- Use flea treatments: Flea bites cause skin irritation and can lead to allergic reactions, leaving your dog at risk of hot spot formation. Use a prescribed topical flea treatment or pill preventative to avoid these itchy instances as much as possible.
- Dry properly after baths, swimming, and rain exposure: Excess moisture and hot spots go hand-in-hand. Always dry your dog entirely after baths and towel her dry after swimming or going out into the rain. Pay close attention to common hot spot sites around the ears, belly, and tail. Use a high-quality dog towel or a dog dryer to ensure your floof is free of trapped moisture.
- Introduce a balanced blend of omega fatty acids: Omega fatty acids provide vital support to your dog’s skin and coat. Bolstering them can aid in a healthier skin environment and less irritation. They may even help with the aches and pains of old age. These nutrient-rich goodies are found in fish oil supplements, and most pups don’t mind the taste.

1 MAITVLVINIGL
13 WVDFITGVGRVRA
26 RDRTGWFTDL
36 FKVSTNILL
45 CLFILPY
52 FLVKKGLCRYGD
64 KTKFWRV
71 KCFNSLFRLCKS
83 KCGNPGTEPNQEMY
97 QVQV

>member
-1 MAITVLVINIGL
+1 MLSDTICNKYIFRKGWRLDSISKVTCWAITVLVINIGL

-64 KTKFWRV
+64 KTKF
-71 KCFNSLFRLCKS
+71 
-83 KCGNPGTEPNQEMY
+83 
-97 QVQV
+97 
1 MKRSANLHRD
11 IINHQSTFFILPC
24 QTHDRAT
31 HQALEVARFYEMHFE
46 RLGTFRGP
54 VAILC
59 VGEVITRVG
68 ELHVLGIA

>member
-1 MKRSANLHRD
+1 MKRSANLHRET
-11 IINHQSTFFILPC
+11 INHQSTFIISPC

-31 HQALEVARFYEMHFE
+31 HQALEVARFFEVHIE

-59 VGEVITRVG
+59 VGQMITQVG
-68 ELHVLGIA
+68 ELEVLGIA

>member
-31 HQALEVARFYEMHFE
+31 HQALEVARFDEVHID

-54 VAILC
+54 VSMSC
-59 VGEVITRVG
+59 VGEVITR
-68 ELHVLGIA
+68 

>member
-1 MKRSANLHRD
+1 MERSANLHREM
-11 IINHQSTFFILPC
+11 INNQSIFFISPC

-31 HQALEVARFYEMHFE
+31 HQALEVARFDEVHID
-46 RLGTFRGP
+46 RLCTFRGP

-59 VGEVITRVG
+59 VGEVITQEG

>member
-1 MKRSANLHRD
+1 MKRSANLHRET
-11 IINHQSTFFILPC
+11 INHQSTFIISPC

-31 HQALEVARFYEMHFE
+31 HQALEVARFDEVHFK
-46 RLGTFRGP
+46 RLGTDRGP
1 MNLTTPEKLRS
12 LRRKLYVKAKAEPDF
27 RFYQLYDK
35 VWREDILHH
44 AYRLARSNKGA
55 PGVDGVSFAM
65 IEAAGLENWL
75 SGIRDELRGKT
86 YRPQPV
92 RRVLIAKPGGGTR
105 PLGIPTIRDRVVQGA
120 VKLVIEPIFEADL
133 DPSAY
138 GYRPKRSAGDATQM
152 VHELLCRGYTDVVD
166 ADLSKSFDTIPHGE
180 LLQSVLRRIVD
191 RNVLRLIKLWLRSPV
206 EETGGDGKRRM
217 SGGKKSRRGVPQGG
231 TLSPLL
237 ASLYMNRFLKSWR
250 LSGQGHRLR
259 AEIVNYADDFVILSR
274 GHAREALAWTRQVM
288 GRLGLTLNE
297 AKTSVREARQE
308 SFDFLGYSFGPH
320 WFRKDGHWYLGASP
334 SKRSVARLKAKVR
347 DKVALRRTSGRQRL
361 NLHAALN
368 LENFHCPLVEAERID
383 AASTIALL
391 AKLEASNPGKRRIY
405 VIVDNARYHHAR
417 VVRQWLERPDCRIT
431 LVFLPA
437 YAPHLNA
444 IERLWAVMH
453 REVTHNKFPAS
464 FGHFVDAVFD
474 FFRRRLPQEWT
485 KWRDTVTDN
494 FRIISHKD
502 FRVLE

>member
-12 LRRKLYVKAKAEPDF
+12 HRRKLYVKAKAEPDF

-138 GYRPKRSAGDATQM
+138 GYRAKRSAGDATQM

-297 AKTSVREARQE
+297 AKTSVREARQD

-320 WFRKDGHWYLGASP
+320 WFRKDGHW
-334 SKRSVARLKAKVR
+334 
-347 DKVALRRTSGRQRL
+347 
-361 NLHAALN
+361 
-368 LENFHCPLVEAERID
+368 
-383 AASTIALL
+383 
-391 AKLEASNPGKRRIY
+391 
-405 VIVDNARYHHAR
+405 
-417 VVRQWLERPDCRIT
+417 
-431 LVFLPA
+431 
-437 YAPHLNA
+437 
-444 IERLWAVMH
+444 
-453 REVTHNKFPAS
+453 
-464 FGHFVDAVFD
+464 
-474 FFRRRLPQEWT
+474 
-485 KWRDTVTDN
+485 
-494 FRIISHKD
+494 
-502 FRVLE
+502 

- Treat arthritis: Dogs tend to lick at sore joints, which can trigger hot spots. Soothing these aches and pains starts with a vet visit to rule out other potential causes. Treatment may include a daily canine joint supplement or anti-inflammatory medications.
These are potential aids in preventing hot spots, but some dogs may still suffer from them, especially if underlying issues remain untreated. Discuss your dog’s hot spot history and health with your vet to develop a prevention plan that works best for her.
Dog Hot Spot Treatment: FAQ
Hot spots are a tricky yet common canine conundrum. Let’s figure out the basics to set you and your sniffer up for success.
How can you treat dog hot spots at home?
Vet-administered treatment is always best when dealing with hot spots, but you can start care at home in a pinch if you can’t get to the vet.